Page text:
This is a pleasingly sharp lens given its low cost and refreshingly low weight.
Having a wide-angle lens that’s affordable, small, lightweight and sharp is a surprising combination, as you’d expect at least one of those factors to be compromised.
Shooting wide open can be a bit soft with the Rokinon AF 24mm f/2.8, especially when subjects are further away from the lens and away from the centre. Closer subjects are much sharper, while anything more than 10 metres away can be slightly disappointing.
At apertures smaller than f/3.5, the lens is consistently good, and vignetting — though not especially strong at its widest apertures — is barely noticeable.
Between f/2.8 and f/5, the vignetting can be quite pronounced. This isn’t something that I mind particularly and probably not unexpected on a lens of this size and price.
It’s worth also noting that vignetting can be easily managed using the lens profiles found in editing software such as ON1 Photo RAW or Lightroom, and can also be dealt with in-camera.
Similarly, chromatic aberrations can be removed effectively in post-production, though I don’t recall having run into any pronounced issues after a year of shooting.
Contrast and colour reproduction don’t seem to have any issues, though flaring can be a little pronounced in direct light. Again, nothing that you would find unreasonable for a lens with so few elements.
Rokinon 24mm f/2.8 FE Sample Images
Check out these sample images taken with the Rokinon 24mm f/2.8 FE:
Value for Money
As affordable glass goes, there aren’t many autofocus lenses cheaper than the Rokinon AF 24mm f/2.8, and at around $250 it’s the cheapest 24mm autofocus prime lens for Sony available.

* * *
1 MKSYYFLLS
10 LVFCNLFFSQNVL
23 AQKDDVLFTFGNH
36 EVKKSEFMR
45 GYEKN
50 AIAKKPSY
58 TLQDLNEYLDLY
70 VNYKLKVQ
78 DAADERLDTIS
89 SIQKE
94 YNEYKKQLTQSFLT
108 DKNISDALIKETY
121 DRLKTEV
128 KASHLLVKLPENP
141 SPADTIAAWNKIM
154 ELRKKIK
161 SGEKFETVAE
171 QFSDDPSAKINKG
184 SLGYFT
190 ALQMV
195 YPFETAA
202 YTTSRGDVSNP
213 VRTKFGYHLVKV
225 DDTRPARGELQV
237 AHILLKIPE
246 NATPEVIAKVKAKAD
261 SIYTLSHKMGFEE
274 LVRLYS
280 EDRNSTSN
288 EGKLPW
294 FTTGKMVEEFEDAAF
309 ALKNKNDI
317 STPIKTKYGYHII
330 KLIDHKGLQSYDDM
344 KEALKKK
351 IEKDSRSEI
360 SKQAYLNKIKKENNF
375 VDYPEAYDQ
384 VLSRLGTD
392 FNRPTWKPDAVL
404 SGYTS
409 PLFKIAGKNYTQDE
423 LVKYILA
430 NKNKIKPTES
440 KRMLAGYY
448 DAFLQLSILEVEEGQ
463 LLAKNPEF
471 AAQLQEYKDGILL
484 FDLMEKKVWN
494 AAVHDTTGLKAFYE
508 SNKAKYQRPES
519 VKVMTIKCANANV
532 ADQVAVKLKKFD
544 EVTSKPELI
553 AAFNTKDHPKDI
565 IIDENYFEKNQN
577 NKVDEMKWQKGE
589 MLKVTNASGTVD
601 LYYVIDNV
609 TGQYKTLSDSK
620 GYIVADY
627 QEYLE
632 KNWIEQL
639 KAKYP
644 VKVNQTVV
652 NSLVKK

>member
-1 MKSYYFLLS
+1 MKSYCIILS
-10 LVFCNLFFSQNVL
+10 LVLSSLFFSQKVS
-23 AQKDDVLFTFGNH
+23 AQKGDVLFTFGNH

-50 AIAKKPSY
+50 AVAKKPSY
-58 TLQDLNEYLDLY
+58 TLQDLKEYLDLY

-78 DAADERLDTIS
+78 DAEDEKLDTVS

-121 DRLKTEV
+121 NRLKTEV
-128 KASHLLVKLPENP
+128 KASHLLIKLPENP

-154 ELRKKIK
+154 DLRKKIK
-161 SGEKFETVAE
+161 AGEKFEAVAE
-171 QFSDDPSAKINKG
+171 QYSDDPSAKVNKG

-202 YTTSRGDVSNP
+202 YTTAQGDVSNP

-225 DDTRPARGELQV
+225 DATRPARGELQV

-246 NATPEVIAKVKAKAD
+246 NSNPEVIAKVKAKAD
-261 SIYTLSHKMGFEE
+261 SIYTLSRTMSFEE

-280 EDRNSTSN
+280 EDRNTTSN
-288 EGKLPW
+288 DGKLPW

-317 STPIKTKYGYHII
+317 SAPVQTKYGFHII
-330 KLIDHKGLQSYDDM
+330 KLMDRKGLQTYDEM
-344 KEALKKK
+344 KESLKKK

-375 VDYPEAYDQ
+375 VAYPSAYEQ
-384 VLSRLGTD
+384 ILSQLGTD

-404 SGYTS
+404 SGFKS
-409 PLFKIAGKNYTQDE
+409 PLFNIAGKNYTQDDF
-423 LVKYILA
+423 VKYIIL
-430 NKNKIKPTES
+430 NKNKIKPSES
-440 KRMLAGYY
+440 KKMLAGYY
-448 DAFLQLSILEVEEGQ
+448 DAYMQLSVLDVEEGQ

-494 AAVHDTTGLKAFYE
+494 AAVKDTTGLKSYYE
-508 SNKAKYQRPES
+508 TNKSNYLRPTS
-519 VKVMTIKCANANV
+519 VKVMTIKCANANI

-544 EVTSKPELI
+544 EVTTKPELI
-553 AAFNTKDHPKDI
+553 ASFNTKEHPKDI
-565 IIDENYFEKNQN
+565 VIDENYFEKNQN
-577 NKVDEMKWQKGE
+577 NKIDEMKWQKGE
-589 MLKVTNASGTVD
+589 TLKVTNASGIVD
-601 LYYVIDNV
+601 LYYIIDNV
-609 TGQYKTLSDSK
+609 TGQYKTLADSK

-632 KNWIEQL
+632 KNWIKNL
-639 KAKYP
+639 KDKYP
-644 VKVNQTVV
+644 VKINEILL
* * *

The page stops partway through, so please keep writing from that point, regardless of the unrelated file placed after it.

For this much money and such a tiny package, you’d easily expect the maximum aperture to be f/4, or perhaps you’d buy it in the knowledge that f/2.8 is almost unusable. However, this isn’t the case with this lens.
Rokinon/Samyang have done an excellent job. Wide-angle lenses are difficult to make without big compromises when it comes to distortion and/or vignetting, and this lens has problems with neither.
Furthermore, the autofocus is impressively quick and accurate, and colour rendition and contrast are consistently good.
As walkaround lenses go, this lens is well priced. The Tamron 24mm f/2.8 is around an extra $50 for which you will get weather sealing, a vastly superior minimum focusing distance and much sharper results.
However, the Tamron 24mm f/2.8 is noticeably heavier, with much slower autofocus, so that extra money really depends on how convenient you need a lens to be.
Perhaps the other obvious alternative would be the Sony FE 28mm f/2. You get a slightly bigger maximum aperture making it better for low-light performance, but for me personally, I’d rather have a 24mm and a 35mm, leaving 28mm a little bit pointless.
Furthermore, the Sony FE 28mm f/2 is almost twice the price of the Rokinon AF 24mm f/2.8, demonstrating again that Rokinon have managed to squeeze a lot of value into a wonderfully small unit.
Rokinon AF 24mm f/2.8 FE Review | Conclusion
The Rokinon AF 24mm f/2.8 has an almost-permanent place in my camera bag.
It’s an excellent walk-around lens, ideal for street photography if 24mm is your preferred focal length, and great for landscapes and architecture.
If I were to change one thing, it would probably be to make it feel a little more protected against dust, as this lens tends to get chucked around a fair bit. It’s always in and out of bags and I can be a bit lazy when it comes to cleaning my gear, especially when it gets everyday type of use.
With more than adequate autofocus, it could make for a useful, low-cost vlogging option (though it lacks stabilisation), and would perform well on a gimbal.
For APS-C shooters, the 24mm would make it a full-frame equivalent of 38.4mm, making it a good option for street photography and everyday use. Its light weight and compact size would balance well on the a6x00 series of cameras.
Rokinon are doing an excellent job of plugging some huge gaps in the range of Sony lenses, offering affordable options with smart compromises.
The Rokinon AF 24mm f/2.8 is another solid example.
Disclaimer: All recommendations are impartial and based on user experience, with no bias to the products or the brand. The products in this post may contain affiliate links.